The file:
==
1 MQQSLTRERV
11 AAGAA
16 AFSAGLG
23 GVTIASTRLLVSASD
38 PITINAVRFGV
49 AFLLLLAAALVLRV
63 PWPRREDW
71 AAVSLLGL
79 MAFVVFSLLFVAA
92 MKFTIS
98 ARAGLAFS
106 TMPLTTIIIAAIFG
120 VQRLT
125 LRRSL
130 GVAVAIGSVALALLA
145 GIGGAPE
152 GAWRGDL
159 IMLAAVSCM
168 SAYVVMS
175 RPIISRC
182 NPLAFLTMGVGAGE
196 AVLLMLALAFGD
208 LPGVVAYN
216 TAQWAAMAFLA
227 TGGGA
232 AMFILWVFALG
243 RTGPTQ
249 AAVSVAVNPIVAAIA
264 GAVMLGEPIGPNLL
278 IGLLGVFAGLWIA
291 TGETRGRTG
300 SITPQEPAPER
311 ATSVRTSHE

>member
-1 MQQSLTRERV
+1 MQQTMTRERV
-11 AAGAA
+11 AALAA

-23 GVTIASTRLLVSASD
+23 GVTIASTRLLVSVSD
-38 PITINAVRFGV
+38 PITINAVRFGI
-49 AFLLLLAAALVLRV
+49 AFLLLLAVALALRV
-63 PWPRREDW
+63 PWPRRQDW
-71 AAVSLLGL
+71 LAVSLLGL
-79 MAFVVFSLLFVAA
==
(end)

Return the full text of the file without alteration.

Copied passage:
1 MQQSLTRERV
11 AAGAA
16 AFSAGLG
23 GVTIASTRLLVSASD
38 PITINAVRFGV
49 AFLLLLAAALVLRV
63 PWPRREDW
71 AAVSLLGL
79 MAFVVFSLLFVAA
92 MKFTIS
98 ARAGLAFS
106 TMPLTTIIIAAIFG
120 VQRLT
125 LRRSL
130 GVAVAIGSVALALLA
145 GIGGAPE
152 GAWRGDL
159 IMLAAVSCM
168 SAYVVMS
175 RPIISRC
182 NPLAFLTMGVGAGE
196 AVLLMLALAFGD
208 LPGVVAYN
216 TAQWAAMAFLA
227 TGGGA
232 AMFILWVFALG
243 RTGPTQ
249 AAVSVAVNPIVAAIA
264 GAVMLGEPIGPNLL
278 IGLLGVFAGLWIA
291 TGETRGRTG
300 SITPQEPAPER
311 ATSVRTSHE

>member
-1 MQQSLTRERV
+1 MQQTMTRERV
-11 AAGAA
+11 AALAA

-23 GVTIASTRLLVSASD
+23 GVTIASTRLLVSVSD
-38 PITINAVRFGV
+38 PITINAVRFGI
-49 AFLLLLAAALVLRV
+49 AFLLLLAVALALRV
-63 PWPRREDW
+63 PWPRRQDW
-71 AAVSLLGL
+71 LAVSLLGL
-79 MAFVVFSLLFVAA